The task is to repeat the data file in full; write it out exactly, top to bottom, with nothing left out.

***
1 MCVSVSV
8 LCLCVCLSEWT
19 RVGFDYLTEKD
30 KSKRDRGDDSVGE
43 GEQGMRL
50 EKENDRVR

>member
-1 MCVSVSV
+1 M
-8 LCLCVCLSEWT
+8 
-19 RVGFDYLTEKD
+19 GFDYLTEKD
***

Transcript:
1 MCVSVSV
8 LCLCVCLSEWT
19 RVGFDYLTEKD
30 KSKRDRGDDSVGE
43 GEQGMRL
50 EKENDRVR

>member
-1 MCVSVSV
+1 M
-8 LCLCVCLSEWT
+8 
-19 RVGFDYLTEKD
+19 GFDYLTEKD